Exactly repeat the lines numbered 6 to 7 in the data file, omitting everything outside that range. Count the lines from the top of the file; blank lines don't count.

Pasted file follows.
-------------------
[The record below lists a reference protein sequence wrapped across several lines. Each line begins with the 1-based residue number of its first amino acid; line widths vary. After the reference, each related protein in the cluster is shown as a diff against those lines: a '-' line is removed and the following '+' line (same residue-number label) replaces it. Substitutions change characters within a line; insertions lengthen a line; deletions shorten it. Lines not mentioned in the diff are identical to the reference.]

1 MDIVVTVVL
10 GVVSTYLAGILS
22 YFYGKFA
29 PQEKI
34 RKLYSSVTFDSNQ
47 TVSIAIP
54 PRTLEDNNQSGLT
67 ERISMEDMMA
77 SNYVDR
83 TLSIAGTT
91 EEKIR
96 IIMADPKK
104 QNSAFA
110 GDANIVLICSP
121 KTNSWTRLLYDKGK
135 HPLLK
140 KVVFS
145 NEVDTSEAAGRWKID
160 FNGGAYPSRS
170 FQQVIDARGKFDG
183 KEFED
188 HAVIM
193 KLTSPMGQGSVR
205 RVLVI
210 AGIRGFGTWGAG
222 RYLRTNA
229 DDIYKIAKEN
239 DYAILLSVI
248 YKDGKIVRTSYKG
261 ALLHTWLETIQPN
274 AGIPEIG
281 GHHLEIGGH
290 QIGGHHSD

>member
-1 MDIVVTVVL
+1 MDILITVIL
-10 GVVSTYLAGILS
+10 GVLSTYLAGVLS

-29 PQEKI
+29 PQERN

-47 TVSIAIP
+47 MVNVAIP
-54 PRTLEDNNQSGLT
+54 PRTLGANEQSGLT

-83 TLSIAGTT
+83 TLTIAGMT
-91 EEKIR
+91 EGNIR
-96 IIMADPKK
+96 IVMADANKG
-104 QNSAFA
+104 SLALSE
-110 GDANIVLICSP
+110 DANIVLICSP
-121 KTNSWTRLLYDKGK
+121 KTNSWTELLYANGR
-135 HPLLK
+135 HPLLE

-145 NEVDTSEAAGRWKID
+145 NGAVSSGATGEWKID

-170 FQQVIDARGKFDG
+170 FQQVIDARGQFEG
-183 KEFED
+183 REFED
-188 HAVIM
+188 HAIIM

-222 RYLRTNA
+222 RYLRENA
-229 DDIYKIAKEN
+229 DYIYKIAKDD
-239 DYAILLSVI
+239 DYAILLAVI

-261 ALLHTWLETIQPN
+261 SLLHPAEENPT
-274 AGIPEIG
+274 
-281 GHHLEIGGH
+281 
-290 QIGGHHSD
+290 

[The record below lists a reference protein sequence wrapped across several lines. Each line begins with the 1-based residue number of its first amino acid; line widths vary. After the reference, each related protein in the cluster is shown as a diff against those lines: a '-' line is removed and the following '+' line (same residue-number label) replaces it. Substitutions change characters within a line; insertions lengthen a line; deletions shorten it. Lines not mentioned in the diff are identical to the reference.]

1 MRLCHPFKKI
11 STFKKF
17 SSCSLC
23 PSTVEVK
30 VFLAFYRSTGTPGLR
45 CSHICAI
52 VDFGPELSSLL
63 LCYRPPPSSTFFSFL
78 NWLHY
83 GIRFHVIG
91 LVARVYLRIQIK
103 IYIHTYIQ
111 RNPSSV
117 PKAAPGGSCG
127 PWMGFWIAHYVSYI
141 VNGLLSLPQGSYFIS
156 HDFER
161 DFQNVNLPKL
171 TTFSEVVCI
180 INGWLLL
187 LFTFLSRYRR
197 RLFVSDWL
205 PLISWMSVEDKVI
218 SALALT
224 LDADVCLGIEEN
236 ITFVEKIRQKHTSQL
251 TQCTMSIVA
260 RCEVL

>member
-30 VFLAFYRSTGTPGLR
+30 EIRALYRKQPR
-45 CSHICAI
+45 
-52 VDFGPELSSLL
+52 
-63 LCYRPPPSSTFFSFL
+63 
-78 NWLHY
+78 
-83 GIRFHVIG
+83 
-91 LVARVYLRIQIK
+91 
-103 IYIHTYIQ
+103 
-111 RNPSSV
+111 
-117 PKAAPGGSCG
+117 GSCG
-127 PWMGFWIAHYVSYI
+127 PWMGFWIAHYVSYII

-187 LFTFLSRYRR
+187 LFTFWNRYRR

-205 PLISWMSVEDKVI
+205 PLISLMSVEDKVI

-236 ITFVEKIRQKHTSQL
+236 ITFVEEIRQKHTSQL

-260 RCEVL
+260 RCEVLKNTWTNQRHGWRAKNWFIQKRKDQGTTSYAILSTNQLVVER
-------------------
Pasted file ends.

34 RKLYSSVTFDSNQ
47 TVSIAIP